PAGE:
For years, I have backed up photos from my smart phone using Dropbox.
My primary purpose for this other than backing up my photos is because all images are backed up with the following file syntax:
E.g. 2017-05-01 15.01.44.jpg
After a couple of years having photos backed up like this, I found it super handy for sorting all my photos, and undeniably one of the best features of the Dropbox phone app.
For the first few years this was great as I had about 8GB of free space, but then I hit the free storage limits..
Personally I find Dropbox's prices a bit ridiculous (I really don't need 1TB in the cloud), so I opted for a year of Google Drive.
However, I faced a new conundrum. Google Drive does not rename the phone's photos when they upload. So what am I to do?
Alas, for several years I've just moved my backed up photos from Dropbox to Google Drive….yep, not pretty.
However, after finding a similar new problem where I'm now backing up photos from my mirrorless Sony Camera, I face the same problem…What to do…
Some would ask, why not just use a python script or something to rename your photos, but I haven't come across anything from a quick google search, nor did I want to write my own.
So - this brings me to discovering Advanced Renamer.
Advanced Renamer is a pretty self-explanatory tool for renaming files in bulk.
It has a ton of flexibility, and I was happy to find it can do exactly what I'm after without too much effort.
- Image renaming with EXIF support
- Use GPS information from image files
- New name with Tags
- Use imported TV Show data when renaming
- Use Regular expressions and Wildcards
For more specifics, you can refer to its documentation: https://www.advancedrenamer.com/user_guide/
Renaming pairs of RAW and JPG files
Folders which contain different types of files with the same name can be "paired". In the case of RAW and JPG files, Advanced Renamer can be configured to rename based on the time in the JPG source for both the JPG and RAW files.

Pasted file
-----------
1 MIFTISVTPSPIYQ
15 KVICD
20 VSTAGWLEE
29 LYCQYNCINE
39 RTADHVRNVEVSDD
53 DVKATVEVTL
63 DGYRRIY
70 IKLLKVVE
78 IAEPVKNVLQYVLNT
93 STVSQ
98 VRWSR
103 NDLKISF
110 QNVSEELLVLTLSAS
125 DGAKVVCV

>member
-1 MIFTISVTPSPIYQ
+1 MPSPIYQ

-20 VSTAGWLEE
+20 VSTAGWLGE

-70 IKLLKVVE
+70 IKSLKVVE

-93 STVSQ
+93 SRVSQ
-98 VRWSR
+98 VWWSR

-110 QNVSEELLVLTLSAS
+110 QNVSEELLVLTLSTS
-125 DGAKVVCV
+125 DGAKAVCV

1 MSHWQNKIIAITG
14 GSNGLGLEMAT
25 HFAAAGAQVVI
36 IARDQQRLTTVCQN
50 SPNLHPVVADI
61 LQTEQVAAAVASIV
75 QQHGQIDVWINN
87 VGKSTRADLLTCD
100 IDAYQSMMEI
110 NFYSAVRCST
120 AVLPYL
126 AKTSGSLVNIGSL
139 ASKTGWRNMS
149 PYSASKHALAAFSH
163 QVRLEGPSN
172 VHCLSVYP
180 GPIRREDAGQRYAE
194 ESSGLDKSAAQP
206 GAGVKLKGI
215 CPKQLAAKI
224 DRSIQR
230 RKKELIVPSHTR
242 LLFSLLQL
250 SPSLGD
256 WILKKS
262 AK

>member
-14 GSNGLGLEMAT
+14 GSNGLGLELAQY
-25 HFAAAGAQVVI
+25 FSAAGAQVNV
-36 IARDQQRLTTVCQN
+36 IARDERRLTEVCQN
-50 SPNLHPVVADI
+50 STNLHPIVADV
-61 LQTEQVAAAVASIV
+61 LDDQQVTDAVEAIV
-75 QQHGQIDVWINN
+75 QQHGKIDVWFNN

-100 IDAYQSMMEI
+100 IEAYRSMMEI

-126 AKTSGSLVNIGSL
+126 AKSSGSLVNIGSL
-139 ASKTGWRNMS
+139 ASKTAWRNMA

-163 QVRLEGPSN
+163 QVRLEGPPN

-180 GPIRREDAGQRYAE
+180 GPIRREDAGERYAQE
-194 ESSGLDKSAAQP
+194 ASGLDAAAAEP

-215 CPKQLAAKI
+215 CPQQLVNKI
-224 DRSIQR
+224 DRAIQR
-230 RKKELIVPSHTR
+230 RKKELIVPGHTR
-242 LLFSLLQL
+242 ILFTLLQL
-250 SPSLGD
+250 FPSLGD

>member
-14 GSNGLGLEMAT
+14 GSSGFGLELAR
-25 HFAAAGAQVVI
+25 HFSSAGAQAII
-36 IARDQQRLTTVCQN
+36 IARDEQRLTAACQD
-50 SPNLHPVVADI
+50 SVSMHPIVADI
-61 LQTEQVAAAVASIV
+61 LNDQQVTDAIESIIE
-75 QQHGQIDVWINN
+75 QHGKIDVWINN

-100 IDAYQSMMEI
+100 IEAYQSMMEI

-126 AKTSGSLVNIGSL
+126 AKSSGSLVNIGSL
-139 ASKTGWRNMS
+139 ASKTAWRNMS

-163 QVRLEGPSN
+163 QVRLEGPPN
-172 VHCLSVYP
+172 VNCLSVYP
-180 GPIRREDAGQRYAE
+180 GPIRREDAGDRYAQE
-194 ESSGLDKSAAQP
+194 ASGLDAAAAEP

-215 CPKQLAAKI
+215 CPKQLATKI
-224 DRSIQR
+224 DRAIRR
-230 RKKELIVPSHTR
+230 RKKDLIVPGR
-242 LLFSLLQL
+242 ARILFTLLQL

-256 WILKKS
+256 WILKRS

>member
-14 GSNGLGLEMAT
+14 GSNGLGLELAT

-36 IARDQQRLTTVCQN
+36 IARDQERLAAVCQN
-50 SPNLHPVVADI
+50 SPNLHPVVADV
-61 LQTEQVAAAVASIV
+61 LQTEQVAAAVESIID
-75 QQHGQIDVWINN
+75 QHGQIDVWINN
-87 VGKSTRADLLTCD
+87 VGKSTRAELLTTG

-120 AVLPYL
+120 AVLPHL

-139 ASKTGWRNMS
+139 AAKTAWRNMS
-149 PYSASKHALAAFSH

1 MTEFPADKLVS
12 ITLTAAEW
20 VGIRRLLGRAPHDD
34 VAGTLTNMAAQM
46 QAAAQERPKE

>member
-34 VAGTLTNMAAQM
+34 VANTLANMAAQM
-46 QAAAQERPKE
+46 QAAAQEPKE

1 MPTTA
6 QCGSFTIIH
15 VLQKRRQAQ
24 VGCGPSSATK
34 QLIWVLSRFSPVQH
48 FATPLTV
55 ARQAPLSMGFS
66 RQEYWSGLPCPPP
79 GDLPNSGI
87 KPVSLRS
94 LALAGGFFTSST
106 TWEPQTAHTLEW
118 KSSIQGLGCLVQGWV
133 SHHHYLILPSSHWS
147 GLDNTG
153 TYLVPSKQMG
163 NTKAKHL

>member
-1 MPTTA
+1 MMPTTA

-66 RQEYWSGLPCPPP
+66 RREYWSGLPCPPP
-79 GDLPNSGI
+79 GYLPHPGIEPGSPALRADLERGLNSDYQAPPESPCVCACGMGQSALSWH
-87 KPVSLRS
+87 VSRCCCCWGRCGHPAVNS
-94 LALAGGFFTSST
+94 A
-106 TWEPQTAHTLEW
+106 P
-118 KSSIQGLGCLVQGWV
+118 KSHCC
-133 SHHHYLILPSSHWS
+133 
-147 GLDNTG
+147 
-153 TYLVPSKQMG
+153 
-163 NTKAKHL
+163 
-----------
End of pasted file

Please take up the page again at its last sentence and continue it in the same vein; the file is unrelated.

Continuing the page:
Start Advanced Renamer, and select your source directory of files to convert:
This will load your images like so:
I then configured the following method to get my photos in the same naming format:
<Img Year>-<Img Month>-<Img Day> <Img Hour>.<Img Min>.<Img Sec>
To configure this, navigate to "Add Method > New Name", and paste in the above like so:
Advanced Renamer then shows a preview of the expected new file names before committing to any final change.
Click "Start batch" to rename all the files.
Renaming RAW photos only
Directories which only have RAW images, using the <img> tag does not seem to work. Thankfully, Advanced Renamer has support for pulling in information from third-party tools, such as SpiderMonkey, MediaInfo, ExifTool, and Icons8.
In our case dealing with RAW images, we can rename our photos with Dropbox-like photo syntax by doing the following steps:
First import the directories of your RAW images. To get an idea on what EXIF data we can match on, select one of the images and click "ExifTool…"
This is useful, as it provides a number of different fields we can match on:
In my case, I'm matching on "DateTimeOriginal".
Copy the Tag above, and close ExifTool.
Create a new rename method by selecting "Add Method > New Name". Paste the above syntax like so:
While this has now put the date and time in the correct order, it has used underscores through the whole file name. Gross!
Let's fix this with a second rename rule.
Thanks to some RegEx help, I was able to get the formatting in just the way I wanted.
To do so:
Add a "Replace" method after the existing "New Name" and select "Use regular expressions".
Text to be replaced:
Advanced Renamer also has some further useful documentation on using RegEx here:
Tip: If photos have the same name (e.g. same time stamp), you can configure a "Name collison rule". As above I have "Append number" selected.
As seen above, with relative ease Advanced Renamer can be super handy for renaming files such as images in bulk and ease. :-)